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Introduction to No-Code

Introduction to No-Code

"We are the music makers, and we are the dreamers of dreams,” Gene Wilder grabs his small co-star by the cheeks and delivers this iconic line without blinking. 

It’s a scene many of us grew up watching — of an eclectic candy tycoon who deems the impossible, possible.

The beloved film Willy Wonka & the Chocolate Factory, was first released back in 1971 in theaters everywhere. Kids and adults alike rejoiced  from watching this strange yet comforting musical fantasy come to life.

The film, put simply, is about an owner who leads five young children on a thrilling tour of his factory. It’s considered a genuine work of imagination, because it touches upon this wonderment: why settle for a measly chocolate bar when you can have the whole factory for yourself?

In being invited into Wonka’s world, we’re privy to what’s normally been kept in the hands of a small group of people. 

In my opinion, this speaks to what the “No-Code” movement is all about.

In giving us a way in — in giving us the golden ticket to all become makers in our own right.

As CEO of Jotform, I’ve spent the past fifteen years with the above vision in mind. In creating no-code products, I wanted people from all walks of life to feel that same rush of excitement that comes from creating something truly original.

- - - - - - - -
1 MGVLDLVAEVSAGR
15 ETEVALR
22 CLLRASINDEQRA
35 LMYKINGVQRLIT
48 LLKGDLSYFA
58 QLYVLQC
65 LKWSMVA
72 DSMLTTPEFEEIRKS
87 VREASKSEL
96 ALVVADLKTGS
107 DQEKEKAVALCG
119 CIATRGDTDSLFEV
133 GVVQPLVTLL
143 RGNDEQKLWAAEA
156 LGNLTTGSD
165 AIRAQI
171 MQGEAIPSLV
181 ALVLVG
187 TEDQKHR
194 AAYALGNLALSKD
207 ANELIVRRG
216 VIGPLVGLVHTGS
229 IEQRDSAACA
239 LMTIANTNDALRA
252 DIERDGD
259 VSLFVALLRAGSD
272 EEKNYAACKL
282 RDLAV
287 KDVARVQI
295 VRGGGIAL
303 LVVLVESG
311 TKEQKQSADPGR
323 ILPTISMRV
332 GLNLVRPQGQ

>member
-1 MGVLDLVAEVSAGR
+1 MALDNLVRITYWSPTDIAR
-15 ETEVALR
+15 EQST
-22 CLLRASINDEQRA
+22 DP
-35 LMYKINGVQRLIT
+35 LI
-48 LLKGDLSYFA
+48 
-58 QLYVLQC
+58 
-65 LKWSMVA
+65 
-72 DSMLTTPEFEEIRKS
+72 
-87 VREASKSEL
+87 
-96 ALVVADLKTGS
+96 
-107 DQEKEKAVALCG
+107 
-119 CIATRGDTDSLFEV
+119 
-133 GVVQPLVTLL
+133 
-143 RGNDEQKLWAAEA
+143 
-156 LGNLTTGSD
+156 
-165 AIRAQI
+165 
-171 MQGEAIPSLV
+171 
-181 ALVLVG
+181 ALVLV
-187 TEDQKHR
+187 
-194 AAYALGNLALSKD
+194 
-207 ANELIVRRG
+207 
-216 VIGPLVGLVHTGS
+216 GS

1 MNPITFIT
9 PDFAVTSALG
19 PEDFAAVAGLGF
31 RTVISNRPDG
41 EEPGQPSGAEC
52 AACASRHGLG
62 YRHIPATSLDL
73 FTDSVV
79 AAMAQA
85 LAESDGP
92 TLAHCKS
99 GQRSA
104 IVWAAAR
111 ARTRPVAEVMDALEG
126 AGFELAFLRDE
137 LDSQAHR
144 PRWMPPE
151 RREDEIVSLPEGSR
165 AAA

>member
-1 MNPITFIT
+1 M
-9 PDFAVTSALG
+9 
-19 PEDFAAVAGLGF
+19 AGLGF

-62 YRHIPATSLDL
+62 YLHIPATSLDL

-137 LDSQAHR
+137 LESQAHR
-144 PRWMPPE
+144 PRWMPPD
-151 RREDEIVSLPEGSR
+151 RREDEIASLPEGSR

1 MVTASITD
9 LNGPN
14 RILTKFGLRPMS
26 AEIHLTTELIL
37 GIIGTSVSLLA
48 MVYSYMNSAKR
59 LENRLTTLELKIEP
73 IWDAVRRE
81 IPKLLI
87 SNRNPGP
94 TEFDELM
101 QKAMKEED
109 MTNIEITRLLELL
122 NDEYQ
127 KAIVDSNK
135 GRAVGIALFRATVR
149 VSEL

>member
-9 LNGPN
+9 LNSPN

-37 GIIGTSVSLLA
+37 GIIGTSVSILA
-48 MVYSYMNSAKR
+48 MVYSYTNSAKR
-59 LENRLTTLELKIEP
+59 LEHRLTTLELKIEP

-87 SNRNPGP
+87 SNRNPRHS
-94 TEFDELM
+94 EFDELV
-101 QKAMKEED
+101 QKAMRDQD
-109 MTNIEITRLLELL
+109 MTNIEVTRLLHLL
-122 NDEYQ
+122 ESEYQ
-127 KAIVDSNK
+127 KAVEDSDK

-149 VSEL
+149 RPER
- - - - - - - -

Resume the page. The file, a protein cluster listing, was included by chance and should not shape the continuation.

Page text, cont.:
While the “no-code movement” is making its way into the mainstream, many no-code tools have actually been around for quite some time. They’ve only now begun to gain larger scale traction.

But at its core, no-code software are platforms that allow anyone to create without writing a single line of code. To get a better idea of what this movement means, I’d like to give the following example that I normally use with my own team.

I believe there are three different kinds of products out there. Opinionated software like Google Calendar and Zoom which allows you to do one thing and do that thing exceptionally well. The downside, of course, is that products like these don’t let you build anything with them.

Then you have an entirely different group mainly used by developers like custom built software, and you’ll see this with content management systems.

No-code is the third kind of product, and it doesn’t require you to be a programmer or “mad tech” in order to build things online. You can actually develop products without learning to code.

Case in point: Jotform has always been a no-code product. There are no hassles — you simply go from idea to execution in a fraction of the time it used to take. 

When people come to our site, they’re not simply doing something the way they would with Google Calendar. 

They’re building millions of different kinds of forms.

Other no-code products like Webflow, Bubble, and Squarespace also fit within this same category, making it easier for people with zero programming skills to use them. 

Simply put, no-code removes the barriers to entry by democratizing software; 

allowing for greater creativity and ingenuity.  Ryan Hoover, the founder of Product Hunt, put it this way:

“As creating things on the internet becomes more accessible, more people will become makers. It’s no longer limited to the <1% of engineers that can code resulting in an explosion of ideas from all kinds of people.”

I’ve witnessed this personally, time and time again. In placing creative freedom into the hands of millions — no-code will allow us to continue closing the gap between an elite few and the wider mainstream. Here’s everything you need to know about this movement and how you can turn your own ideas into opportunity.